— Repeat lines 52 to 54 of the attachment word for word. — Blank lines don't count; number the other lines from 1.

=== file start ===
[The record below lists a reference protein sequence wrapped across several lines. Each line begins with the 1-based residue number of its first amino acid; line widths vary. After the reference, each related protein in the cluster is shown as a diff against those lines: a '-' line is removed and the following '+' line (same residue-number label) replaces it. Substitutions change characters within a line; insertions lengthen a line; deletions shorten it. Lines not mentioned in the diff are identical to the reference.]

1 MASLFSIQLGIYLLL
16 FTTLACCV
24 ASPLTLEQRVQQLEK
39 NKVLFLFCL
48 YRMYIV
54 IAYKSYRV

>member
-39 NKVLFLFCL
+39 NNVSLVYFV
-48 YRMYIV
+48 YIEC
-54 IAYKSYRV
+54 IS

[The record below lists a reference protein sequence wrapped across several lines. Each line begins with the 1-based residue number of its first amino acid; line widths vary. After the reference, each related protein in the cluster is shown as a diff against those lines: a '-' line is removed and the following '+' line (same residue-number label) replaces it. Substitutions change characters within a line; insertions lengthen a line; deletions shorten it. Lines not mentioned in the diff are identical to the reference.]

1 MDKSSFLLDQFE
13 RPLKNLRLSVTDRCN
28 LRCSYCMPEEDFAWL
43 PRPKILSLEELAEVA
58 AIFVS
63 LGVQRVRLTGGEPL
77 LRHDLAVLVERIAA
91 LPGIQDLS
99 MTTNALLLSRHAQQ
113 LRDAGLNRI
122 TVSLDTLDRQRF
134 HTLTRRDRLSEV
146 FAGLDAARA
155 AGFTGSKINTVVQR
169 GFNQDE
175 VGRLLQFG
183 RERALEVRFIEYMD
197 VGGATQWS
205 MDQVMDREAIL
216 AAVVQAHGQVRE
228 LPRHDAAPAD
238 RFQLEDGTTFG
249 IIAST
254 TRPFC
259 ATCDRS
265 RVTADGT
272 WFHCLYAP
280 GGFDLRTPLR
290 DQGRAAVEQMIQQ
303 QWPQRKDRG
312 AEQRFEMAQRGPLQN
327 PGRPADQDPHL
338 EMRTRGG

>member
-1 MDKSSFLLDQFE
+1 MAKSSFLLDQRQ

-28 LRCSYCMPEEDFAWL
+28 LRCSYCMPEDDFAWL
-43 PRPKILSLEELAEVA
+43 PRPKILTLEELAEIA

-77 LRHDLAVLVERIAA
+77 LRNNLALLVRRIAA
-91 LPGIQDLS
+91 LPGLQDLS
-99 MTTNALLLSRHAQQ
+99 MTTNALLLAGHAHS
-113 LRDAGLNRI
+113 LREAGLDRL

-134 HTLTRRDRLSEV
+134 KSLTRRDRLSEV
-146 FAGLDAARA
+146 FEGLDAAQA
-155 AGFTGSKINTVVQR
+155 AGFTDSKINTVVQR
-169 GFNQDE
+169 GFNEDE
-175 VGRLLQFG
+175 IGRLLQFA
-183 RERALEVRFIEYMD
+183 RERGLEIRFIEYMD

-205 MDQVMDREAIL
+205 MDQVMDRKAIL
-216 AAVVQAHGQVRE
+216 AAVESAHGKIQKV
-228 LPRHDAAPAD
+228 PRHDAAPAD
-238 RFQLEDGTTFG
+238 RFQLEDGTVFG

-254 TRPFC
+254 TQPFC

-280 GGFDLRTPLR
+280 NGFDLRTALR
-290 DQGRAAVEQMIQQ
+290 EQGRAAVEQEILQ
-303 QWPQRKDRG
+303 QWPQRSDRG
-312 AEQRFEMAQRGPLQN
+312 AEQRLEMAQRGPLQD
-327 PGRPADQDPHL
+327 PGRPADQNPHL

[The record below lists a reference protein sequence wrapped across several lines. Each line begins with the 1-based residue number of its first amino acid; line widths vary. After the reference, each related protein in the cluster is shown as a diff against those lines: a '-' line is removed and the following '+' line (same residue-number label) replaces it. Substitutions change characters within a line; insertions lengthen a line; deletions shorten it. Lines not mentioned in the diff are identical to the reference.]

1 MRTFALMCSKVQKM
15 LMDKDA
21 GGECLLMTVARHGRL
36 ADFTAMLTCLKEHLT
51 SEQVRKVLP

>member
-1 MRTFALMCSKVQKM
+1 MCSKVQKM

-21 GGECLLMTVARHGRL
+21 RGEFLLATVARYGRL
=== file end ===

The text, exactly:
-28 LRCSYCMPEEDFAWL
+28 LRCSYCMPEDDFAWL
-43 PRPKILSLEELAEVA